After several weeks of covering the Saints bounty scandal in 2012, I took a step back, broadened the proverbial lens, and decided that the stuff the media was being fed by the NFL contained some serious flaws.
After several days of covering the latest NFL scandal, involving Dolphins guard Richie Incognito and Dolphins tackle Jonathan Martin, it’s time to do the same.
But at a time when the media is being accused of rushing to judgment on Incognito, there’s one very important point to remember. The Dolphins rushed to judgment on Incognito, not the media. The media simply went along for the ride, just like it did with the Saints bounty scandal.
And it makes sense. The Dolphins, within a matter of hours after receiving evidence from Martin’s representatives supporting allegations of harassment, suspended Incognito for conduct detrimental to the team. The Dolphins reached a quick conclusion, and the Dolphins meted out swift and sudden punishment.
It was easy to adopt the notion that Incognito must have done something wrong. If he hadn’t, the Dolphins wouldn’t have suspended him. (Incognito’s rant on Twitter professing his innocence also made it easier to attach a black hat to his head.)
Now, as folks quibble over whether the controversial voice message from Incognito to Martin was done in jest and/or ended with a more friendly tone of voice and/or was played for teammates amid laughter, it’s important to remember that, for whatever reason, the Dolphins decided they had enough evidence to support a decision to suspend Incognito for conduct detrimental to the team.
No one knows the full extent of the evidence, because the Dolphins management isn’t talking. As time passes, however, the void is being filled by leaks and by Wednesday’s barrage of unauthorized on-the-record player comments supporting Incognito.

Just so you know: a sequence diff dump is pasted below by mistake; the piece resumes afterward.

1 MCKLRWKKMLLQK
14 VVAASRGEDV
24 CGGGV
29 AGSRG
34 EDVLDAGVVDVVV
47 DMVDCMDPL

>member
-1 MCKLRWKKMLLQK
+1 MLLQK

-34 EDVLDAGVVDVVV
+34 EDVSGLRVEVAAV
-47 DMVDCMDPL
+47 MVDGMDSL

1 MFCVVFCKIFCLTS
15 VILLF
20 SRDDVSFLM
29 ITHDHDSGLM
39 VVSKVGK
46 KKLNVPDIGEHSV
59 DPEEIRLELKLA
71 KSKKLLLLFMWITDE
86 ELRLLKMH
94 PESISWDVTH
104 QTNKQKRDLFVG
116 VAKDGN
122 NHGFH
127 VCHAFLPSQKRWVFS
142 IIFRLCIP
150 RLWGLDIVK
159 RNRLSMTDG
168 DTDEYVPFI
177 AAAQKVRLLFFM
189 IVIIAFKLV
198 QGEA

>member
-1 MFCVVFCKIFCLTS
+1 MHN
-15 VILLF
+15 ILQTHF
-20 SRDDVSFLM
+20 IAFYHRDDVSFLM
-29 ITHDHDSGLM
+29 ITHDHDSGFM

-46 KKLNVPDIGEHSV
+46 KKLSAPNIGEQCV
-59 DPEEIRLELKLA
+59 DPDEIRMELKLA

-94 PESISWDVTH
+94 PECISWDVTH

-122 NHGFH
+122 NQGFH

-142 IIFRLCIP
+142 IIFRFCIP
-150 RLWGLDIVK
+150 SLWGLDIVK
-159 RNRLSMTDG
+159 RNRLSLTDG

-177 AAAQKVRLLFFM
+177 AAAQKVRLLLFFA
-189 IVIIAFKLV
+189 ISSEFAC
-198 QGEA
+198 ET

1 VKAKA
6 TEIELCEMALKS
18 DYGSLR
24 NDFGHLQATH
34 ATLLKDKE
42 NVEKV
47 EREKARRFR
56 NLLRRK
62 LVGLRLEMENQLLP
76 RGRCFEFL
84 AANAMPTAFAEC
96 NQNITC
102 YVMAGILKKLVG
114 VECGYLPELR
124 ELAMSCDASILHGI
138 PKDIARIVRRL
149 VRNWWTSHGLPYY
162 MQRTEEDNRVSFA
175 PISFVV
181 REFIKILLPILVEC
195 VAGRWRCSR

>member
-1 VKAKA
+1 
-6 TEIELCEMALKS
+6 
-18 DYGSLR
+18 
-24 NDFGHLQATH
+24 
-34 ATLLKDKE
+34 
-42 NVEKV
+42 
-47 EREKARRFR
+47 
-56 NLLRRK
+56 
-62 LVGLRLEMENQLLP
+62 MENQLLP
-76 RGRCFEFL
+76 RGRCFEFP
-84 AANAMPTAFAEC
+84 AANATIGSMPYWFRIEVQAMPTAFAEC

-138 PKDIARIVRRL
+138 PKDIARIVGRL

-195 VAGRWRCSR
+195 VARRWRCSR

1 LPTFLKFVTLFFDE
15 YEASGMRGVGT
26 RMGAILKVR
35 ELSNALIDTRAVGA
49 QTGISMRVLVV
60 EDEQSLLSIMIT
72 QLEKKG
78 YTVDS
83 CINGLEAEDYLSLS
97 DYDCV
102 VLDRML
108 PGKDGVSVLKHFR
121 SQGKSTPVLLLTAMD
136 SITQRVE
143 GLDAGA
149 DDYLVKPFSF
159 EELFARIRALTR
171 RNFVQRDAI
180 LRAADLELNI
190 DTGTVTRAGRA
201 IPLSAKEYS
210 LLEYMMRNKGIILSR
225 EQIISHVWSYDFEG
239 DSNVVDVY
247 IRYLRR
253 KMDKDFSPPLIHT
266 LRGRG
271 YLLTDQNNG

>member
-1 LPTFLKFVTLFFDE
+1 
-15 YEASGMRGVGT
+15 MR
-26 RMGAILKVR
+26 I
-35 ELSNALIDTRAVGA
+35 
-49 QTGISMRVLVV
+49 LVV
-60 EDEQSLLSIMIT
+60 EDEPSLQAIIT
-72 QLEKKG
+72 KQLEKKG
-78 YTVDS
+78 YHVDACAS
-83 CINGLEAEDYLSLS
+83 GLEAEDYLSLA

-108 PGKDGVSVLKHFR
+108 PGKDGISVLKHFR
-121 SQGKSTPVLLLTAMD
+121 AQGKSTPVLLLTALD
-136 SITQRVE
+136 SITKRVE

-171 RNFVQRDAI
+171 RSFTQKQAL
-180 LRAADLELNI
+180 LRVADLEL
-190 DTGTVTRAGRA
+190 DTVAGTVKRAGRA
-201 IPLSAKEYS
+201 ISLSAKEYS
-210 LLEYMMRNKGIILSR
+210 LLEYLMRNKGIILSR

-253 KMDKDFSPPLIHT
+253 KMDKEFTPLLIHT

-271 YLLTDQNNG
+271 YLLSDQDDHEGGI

As evidence emerges that tends to suggest Martin possibly wasn’t harassed or that he possibly had some agenda to quit football while still being paid or that he’s possibly being pushed to make this an issue by his agents or parents or that he possibly has a real mental illness for which he needs treatment and care, the only thing we know for sure is that the Dolphins saw enough to suspend Incognito for conduct detrimental to the team.
Moving forward, it’s important to set aside any opinions that already have been reached and to keep an open mind as more facts become available. Incognito, we’re told, will be fighting his suspension. Through that process, plenty of facts will come out. An investigation of the Dolphins organization will be conducted by an outside lawyer, and the report will be made public. Through that process, plenty of facts will come out.
Through it all, we plan to review the facts, scrutinize them, understand how they fit within the bigger picture, and at all times to refrain from making any firm conclusions about what happened.
The strongest opinion we’ve formed so far is one to which we still adhere — Martin did the right thing by not physically confronting Incognito. Beyond that, any other potential opinions will be deferred until we know the rest of the story.
Even then, our final opinion may be that we still don’t know the whole story.
For more on the story that still has a lot more that we don’t know, here’s Bart Hubbuch of the New York Post from Thursday’s PFT Live.